Watchdogs drooling

Ratings agencies were paid by the same companies they oversaw.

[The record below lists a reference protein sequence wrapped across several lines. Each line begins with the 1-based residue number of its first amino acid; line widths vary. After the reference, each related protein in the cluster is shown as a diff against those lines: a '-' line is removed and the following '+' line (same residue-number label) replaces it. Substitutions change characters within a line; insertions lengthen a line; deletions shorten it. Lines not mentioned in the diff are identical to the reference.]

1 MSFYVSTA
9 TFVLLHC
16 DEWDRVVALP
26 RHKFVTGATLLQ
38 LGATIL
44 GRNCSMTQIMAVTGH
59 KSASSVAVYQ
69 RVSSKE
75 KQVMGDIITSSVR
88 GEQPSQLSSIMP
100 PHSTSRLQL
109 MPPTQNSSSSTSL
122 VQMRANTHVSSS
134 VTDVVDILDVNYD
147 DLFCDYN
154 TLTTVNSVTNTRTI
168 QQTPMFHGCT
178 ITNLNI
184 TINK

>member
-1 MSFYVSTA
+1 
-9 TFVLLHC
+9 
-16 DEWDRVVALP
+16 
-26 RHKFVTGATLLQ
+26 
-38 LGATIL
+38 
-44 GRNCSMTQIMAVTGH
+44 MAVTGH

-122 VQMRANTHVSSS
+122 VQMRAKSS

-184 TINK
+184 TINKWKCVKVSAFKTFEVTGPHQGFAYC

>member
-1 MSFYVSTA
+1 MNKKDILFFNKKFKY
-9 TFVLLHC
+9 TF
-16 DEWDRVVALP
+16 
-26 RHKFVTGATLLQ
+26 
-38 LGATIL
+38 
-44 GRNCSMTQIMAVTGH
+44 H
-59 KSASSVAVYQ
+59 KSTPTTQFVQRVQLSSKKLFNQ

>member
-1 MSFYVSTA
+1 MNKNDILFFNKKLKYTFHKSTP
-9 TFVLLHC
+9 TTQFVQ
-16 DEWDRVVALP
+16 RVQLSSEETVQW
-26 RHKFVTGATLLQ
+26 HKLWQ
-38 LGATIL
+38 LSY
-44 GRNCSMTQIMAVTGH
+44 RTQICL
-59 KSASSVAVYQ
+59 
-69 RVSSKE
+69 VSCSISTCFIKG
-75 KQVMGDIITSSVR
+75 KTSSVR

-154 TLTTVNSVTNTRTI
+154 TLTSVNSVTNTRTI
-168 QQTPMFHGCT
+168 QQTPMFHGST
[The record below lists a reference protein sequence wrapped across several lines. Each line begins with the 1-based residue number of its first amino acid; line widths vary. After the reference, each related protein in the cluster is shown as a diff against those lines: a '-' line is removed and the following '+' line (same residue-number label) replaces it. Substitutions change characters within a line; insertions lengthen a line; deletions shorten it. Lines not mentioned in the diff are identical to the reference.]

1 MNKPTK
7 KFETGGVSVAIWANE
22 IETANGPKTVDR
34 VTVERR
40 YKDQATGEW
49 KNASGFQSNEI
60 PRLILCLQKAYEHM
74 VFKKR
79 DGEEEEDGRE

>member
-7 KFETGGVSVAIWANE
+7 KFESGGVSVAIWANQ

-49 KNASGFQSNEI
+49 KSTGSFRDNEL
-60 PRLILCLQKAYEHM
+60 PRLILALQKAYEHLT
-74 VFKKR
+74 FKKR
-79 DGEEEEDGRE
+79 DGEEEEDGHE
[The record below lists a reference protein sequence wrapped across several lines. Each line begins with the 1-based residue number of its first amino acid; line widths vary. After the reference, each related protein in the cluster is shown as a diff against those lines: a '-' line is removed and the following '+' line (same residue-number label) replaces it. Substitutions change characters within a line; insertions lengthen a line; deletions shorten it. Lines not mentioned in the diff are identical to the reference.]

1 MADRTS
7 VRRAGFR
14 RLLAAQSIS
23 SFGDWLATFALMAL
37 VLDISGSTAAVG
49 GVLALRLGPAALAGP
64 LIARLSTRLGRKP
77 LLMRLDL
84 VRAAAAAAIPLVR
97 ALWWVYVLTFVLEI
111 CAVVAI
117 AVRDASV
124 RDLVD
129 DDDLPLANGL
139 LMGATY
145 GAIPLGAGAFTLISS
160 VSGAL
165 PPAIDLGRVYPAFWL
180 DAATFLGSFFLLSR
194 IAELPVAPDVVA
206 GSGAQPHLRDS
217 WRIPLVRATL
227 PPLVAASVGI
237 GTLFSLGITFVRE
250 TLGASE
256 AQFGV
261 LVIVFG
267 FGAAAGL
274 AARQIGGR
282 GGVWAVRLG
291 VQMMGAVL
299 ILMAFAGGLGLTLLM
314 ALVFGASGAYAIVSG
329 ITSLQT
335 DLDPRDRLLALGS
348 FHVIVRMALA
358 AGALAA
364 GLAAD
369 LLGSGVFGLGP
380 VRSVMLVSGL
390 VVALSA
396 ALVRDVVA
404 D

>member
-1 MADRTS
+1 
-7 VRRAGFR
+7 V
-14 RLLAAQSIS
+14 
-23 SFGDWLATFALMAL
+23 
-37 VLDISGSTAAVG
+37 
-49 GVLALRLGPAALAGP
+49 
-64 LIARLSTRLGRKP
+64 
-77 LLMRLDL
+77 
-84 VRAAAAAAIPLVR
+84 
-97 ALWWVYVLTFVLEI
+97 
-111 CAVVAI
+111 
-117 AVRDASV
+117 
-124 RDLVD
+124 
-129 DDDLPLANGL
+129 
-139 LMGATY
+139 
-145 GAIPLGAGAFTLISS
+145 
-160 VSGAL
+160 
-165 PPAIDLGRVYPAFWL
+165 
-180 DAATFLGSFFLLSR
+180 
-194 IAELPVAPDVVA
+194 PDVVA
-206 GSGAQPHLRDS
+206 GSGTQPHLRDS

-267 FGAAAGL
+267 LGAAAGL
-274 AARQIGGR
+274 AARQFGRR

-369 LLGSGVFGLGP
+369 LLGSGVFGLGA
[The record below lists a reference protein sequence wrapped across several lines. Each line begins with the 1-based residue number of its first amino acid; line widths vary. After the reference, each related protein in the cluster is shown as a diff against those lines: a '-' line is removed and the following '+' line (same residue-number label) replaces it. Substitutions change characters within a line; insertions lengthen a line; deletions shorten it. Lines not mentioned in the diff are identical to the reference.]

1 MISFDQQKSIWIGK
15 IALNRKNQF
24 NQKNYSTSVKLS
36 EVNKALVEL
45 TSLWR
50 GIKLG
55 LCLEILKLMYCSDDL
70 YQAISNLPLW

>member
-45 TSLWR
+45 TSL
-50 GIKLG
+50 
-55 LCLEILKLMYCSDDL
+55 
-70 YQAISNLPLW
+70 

Though subprime loans, securitized derivatives and sleeping regulators have rightfully drawn public ire for their roles in the 2008 financial collapse, it is private debt-rating agencies that most facilitated underlying market imbalances. These firms exist to act as honest, private arbiters of an investmentâÄôs quality by giving each a grade based on its perceived level of risk. However, enraptured by hefty fees from Wall Street, these firms turned a blind eye to complex deals with hidden layers of risk, allowing unscrupulous financiers to dupe unsuspecting investors. E-mails revealed by a Senate committee last Friday show that agencies regularly worked with clients to massage ratings in their favor. Individual deals could be worth upward of $1 million. The perverse incentive of loan issuers paying ratings agencies is the financial equivalent of allowing pitchers to choose their umpires. Plus, with only three firms dominating the ratings market, once one umpire relaxes standards the others are quickly compelled to follow. With the benefit of hindsight, the extent of ratings agenciesâÄô failure is breathtaking; approximately 90 percent of the top-rated securities in 2006 and 2007 have since been downgraded to below investment grade. Conservative, sober investors who thought they were getting a safe return have instead lost billions. Unfortunately, proposed financial reform legislation will do little to curb these practices. Much more must be done to eliminate backward incentives. Shifting payment for ratings from sellers to buyers would be an excellent start, though the removal of regulatory barriers to entry into the ratings industry would give a necessary boost to competition in this sector.